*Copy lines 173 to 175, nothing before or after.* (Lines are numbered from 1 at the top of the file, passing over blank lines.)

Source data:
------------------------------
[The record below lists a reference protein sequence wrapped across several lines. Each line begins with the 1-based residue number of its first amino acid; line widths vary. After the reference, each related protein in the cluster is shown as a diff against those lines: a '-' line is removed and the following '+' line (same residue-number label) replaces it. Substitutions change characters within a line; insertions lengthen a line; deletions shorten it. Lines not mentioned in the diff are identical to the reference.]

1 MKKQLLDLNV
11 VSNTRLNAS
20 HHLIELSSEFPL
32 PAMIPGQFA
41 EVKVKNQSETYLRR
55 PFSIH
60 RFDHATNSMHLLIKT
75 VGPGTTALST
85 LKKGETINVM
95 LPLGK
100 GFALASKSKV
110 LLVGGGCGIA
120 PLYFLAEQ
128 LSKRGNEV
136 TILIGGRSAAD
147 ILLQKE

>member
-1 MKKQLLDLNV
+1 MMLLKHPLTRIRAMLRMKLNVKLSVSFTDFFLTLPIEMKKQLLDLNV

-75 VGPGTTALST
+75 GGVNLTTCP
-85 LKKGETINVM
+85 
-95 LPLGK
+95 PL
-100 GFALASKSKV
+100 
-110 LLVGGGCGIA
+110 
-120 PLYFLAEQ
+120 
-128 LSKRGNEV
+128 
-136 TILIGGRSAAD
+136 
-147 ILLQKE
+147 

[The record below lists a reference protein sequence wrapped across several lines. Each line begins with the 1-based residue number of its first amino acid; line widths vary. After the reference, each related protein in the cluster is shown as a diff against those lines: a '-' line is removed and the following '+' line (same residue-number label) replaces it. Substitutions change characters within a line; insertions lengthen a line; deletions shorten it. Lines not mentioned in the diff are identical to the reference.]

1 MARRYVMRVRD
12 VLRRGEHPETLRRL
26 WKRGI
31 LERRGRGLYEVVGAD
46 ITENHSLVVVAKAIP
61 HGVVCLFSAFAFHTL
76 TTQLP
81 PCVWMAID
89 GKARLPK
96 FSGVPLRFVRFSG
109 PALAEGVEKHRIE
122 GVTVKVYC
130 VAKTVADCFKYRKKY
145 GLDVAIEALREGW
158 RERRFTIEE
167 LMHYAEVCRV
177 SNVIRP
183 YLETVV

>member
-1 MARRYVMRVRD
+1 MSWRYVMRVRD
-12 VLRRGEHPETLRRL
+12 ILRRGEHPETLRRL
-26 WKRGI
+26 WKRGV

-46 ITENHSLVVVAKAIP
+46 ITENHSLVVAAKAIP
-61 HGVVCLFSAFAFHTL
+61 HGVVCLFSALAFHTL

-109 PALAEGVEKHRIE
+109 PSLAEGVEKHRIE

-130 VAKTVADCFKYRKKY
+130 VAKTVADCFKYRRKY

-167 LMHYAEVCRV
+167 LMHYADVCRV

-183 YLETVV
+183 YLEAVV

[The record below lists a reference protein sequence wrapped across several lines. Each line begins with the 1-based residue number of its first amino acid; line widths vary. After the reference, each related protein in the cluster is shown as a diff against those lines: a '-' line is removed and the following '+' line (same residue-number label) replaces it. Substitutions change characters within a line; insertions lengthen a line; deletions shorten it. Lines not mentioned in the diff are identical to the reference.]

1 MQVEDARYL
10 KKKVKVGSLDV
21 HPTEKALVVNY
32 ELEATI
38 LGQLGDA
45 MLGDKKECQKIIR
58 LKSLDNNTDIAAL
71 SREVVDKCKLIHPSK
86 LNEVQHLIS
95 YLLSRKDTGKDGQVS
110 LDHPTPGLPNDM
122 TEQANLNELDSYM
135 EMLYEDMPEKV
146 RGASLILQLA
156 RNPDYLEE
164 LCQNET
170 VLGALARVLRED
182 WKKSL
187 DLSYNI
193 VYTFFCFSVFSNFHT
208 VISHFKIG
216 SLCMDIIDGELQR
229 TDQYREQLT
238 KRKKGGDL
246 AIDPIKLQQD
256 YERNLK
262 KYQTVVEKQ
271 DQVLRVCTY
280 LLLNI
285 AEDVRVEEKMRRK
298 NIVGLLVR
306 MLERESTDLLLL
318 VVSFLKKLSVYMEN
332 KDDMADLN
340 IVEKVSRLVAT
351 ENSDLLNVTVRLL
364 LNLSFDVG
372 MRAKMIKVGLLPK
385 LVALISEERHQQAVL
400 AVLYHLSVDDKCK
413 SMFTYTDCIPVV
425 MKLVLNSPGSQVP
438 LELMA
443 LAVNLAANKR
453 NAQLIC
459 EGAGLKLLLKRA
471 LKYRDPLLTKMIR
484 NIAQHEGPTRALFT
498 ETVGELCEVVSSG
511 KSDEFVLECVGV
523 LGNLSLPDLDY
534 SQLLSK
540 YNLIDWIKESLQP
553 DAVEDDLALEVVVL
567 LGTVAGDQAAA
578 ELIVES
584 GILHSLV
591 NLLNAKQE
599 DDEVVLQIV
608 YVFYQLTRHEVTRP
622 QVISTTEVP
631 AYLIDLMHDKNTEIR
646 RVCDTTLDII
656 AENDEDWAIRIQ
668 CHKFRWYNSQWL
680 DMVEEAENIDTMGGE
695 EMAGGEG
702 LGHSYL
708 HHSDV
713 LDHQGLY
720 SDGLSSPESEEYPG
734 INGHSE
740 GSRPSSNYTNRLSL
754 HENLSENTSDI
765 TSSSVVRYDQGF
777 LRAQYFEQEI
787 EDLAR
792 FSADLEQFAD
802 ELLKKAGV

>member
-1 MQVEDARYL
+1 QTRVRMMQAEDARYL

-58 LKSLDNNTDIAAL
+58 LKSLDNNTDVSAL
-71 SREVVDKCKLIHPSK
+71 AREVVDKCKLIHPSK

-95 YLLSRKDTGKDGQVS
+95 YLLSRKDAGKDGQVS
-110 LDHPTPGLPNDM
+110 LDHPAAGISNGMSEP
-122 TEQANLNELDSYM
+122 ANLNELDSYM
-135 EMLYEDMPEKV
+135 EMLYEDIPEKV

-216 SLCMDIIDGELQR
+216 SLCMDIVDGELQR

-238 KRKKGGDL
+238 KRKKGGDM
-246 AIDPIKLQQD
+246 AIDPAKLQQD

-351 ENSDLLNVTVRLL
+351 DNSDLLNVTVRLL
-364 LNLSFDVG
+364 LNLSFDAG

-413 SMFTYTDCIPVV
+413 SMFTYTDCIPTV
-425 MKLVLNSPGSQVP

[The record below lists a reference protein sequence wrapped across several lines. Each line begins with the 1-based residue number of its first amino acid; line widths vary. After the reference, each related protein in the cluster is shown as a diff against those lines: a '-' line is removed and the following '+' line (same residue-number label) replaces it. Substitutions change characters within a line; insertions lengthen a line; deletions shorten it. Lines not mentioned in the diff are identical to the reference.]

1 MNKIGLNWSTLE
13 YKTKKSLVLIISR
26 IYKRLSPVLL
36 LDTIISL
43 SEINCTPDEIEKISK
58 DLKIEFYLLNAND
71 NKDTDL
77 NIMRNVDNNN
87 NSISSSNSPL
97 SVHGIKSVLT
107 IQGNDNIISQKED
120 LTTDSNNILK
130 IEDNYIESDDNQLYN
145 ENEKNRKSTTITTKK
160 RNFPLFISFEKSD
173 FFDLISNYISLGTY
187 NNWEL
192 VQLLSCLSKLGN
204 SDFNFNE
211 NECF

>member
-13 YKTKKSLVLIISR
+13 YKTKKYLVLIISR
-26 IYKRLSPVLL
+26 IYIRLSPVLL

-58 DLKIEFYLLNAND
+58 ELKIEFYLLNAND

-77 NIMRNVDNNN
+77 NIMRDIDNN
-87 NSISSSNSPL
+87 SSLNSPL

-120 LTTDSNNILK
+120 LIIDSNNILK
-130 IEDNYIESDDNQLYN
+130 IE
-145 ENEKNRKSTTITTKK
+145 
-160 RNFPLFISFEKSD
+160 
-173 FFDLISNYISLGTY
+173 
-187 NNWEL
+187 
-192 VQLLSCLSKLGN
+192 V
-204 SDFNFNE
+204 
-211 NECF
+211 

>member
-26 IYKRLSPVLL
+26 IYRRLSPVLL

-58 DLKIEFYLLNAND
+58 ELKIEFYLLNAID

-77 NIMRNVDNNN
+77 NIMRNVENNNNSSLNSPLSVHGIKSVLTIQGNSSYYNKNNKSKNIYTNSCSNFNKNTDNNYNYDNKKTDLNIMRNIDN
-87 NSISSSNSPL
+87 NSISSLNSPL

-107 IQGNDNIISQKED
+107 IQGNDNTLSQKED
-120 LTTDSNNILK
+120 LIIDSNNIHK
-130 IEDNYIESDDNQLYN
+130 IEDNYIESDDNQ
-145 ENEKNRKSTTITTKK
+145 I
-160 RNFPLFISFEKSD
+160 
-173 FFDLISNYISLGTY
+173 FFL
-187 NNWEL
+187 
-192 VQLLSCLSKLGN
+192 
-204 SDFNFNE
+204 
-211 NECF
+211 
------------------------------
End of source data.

+216 SLCMDIVDGELQR

-238 KRKKGGDL
+238 KRKKGGDM